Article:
Reviewed by Ray Seidel
I will now double-down on that statement. Not only is it the Indian we’ve been waiting for, I will go so far as to say this is the motorcycle we’d being seeing today even if the original factory of the fifties hadn’t closed down.
Throughout the history of motorcycles (and automobiles as well), you can tell by the styling pretty closely in what year any given bike (or car) was made. With the exception of those valanced fenders of the forties Indians, the same is true of Harley-Davidson, Indian, Excelsior and the others.
Today, a look at the Harley Road Glide and the Indian Challenger will give the same results – there’s no mistake; this is a 2020 motorcycle.
As for the engineering, I recall the unveiling of the new motor for the Indian Chief around 2014 at the Laughlin River Run, and while impressed with the retro look and modern triple cam design, it was still an old school push rod driven valves, air cooled engine. I mentioned to one of the engineers that Indian was historically at the cutting edge of new technology in its motorcycles, and I had expected something a bit more advanced. The poor fellow looked a bit crestfallen, and while biting his tongue leaked out, “This isn’t the only engine we’re working on.”
This of course refers to the overhead cam, water cooled Scout motor that would follow shortly. Which in turn now gives us the overhead cam, hydraulic lifters, liquid-cooled 60-degree V-twin engine that produces 122 horsepower and 128 foot pounds of torque screamer we have today.
As good as the engine is on the Chief (and its various incarnations), while it can pull hard, the Challenger jumps to warp speed right now. There is no delay. Also, this bike you sit IN, not ON, and so it has a very low center of gravity. Does this sound at all familiar? Yes, this is just like the Scout, only larger.
The Scout was named Motorcycle of the Year in 2015, was named the Best American Made Motorcycle, and your humble narrator was so impressed after my review of the pre-production bike Indian loaned us, I had to buy one for myself. This 2020 Indian Challenger made the same impression… the true 21st century Indian.
So, the bike itself: It’s VERY comfortable, lots of leg room, the dash is way out front on that fixed fairing so not an in-your-face feeling of claustrophobia. A real sweet ride.
The shifting between 1st and 2nd gear is butter smooth even when cold. Long time readers will recall that the Chief has had an issue through the years with cold transmissions being difficult for the first few minutes going from 1st to 2nd gear. Effortless on the Challenger. (Comment: The 2020 Elite has also improved greatly in ease of shifting when cold.)
The dash has speakers on each side, and a “glove box” on each side as well. About that much space for gloves, and some maps in each. And a cord to plug in your electronics. And the hard bags have LOTS of room in there.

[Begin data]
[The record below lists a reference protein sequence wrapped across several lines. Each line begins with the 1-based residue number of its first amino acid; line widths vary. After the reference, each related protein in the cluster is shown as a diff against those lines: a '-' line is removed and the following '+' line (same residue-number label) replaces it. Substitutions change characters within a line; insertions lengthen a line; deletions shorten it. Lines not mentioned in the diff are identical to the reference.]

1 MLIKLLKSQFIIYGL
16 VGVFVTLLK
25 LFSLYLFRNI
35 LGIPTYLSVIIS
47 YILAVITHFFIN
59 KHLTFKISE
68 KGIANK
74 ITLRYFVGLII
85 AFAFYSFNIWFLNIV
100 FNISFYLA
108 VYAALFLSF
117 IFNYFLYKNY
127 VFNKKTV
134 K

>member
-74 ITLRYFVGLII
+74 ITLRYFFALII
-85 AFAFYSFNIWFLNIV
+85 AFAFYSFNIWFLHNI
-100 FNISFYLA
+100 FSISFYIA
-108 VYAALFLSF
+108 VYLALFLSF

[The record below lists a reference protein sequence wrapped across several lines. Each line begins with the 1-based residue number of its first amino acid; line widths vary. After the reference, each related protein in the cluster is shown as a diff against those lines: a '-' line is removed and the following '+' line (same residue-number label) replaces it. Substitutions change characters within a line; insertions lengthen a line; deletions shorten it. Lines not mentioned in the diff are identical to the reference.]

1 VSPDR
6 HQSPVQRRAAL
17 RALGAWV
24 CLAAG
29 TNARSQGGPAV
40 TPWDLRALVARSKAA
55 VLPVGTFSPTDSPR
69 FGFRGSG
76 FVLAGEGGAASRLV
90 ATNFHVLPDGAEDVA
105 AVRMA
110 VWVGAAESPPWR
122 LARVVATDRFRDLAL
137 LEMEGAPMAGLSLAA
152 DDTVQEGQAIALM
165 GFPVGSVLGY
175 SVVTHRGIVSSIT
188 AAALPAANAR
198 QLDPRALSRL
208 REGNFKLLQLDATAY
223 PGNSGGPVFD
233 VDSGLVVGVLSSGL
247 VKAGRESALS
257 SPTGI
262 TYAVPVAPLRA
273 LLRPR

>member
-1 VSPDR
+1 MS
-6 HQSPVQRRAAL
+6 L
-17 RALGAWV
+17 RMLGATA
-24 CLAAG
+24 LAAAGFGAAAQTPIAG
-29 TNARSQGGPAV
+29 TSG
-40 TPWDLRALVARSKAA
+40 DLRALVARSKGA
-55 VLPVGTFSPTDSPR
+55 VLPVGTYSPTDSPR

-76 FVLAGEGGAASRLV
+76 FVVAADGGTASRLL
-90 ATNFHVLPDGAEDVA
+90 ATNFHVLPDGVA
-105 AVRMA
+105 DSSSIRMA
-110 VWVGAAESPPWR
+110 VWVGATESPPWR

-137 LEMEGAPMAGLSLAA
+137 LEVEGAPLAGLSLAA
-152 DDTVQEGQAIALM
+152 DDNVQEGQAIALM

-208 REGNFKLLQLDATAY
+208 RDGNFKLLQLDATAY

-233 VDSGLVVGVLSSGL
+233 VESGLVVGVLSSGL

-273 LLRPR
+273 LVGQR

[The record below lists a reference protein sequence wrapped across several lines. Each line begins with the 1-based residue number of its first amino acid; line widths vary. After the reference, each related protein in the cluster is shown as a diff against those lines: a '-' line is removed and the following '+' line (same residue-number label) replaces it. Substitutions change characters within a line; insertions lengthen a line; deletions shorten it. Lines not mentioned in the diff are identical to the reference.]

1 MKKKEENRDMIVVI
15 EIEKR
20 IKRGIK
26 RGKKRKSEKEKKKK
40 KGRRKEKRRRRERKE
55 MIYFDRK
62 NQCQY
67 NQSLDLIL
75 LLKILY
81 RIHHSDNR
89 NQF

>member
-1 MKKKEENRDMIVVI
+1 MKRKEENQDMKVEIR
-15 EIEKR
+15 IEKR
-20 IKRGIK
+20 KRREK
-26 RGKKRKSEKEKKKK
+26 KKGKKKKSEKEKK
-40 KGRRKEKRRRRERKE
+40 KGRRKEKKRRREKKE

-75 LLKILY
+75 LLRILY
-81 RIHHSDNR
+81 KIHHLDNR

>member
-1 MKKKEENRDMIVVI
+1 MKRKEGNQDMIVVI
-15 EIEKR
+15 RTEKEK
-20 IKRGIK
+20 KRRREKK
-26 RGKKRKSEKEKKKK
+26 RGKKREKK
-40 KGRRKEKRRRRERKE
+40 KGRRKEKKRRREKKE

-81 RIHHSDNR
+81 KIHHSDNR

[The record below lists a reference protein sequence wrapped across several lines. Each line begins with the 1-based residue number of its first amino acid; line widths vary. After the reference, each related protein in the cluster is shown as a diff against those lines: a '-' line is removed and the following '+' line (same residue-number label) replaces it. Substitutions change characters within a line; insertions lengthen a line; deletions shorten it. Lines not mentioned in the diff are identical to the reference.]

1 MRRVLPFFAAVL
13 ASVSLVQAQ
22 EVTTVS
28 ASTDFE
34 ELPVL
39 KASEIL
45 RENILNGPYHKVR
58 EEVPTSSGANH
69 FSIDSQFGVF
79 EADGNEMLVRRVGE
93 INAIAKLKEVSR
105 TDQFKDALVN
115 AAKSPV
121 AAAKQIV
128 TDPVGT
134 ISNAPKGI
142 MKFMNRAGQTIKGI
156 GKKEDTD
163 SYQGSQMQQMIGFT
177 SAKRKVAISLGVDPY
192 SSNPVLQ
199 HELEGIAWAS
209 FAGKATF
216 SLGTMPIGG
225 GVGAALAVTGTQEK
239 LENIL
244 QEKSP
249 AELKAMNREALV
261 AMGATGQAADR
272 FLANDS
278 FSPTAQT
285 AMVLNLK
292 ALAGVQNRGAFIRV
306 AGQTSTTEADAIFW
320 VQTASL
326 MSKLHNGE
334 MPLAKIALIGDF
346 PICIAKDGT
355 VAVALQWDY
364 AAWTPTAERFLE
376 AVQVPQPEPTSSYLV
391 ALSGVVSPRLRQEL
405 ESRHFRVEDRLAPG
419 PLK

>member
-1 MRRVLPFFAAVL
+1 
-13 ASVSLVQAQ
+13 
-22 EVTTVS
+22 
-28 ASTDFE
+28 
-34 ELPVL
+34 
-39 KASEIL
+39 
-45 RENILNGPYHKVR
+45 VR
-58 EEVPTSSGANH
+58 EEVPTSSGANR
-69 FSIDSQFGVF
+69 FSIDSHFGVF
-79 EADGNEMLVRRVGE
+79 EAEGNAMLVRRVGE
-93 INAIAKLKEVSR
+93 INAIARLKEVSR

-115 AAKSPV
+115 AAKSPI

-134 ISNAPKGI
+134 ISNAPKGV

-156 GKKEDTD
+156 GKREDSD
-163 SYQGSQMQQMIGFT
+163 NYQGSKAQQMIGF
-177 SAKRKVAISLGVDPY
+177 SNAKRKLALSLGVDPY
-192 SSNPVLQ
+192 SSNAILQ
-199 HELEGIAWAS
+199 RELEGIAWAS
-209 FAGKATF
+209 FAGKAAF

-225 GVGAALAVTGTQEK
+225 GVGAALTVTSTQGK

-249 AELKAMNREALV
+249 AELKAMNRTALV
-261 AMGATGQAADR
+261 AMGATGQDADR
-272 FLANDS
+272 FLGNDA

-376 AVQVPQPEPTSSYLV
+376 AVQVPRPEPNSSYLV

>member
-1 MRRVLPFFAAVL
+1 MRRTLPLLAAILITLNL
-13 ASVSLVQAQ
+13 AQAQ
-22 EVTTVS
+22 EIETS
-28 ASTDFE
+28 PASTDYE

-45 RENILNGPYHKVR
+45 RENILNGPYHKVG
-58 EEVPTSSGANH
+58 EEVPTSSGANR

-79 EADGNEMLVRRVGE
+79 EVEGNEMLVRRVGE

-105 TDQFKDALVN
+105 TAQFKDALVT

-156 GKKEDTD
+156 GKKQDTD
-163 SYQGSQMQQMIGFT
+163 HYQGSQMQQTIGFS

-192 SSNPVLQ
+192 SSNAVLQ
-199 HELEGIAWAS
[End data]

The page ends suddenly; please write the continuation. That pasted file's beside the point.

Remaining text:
If you’re low on fuel the screen on the dash will let you know and ask “Navigate to a nearby gas station? CANCEL / GO.” If you push the GO button you get a drop down menu of stations to select from, a map to get there and directions. Great if you’re riding to Sturgis and in the middle of nowhere with no idea where the next gas station is.
Toggle through the several screens and you’ll also get the radio stations, and of course you can set MANY stations. New Indians adjust volume automatically for louder at speed, lower when stopped or at a crawl.
Next screen: Map, outside temp, tach, compass, what gear you’re in. Next screen includes hours & minutes on this ride, voltage & engine temp, tire pressure front and rear. Again, very good to know on a trip to be able to remedy before becoming stranded with a flat!
Next screen tells your elevation – at first I thought, “Do I really need to know this?” –until I saw some SERIOUS hills were coming up. The Ride Command screen also includes three ride modes – Rain, Standard and Sport, that have individual throttle mapping.
Besides this information on the screen which you can toggle through, there are the usual analog gauges on the dash. This I found to be useful because if glare from the sun over your shoulder makes one impossible to read, you’ll still be able to see the others. There’s lots of redundant information Indian gives you to stay informed, and I like that. Unexpected surprises, no bueno.
The gas cap is located differently from the Chiefs, more like the Scout, center of the tank. Instead of a key to unlock it like on the Scout, there’s a button on the lower right side of the dash; push to unlock. Yeah, first time riding – how do I unlock the gas cap again?
There are also some wind deflectors here and there including some to allow or prevent hot or cold air reaching your legs. Other controls such as cruise control, raise/lower windshield, all are typical.
I really recommend this bike for its performance, its ride, its ergonomics. The styling is a very personal thing, and it doesn’t look like your typical “Indian.” The Challenger has left the 1940’s behind and is modern day 21st century in form, fit, and function. Again Indian is at the cutting edge of new technology.
Curb weight: 831.1 to 840 lbs
Displacement: 1,769 cc
Seat height: 26.46″
Fuel tank capacity: 5.997 gal
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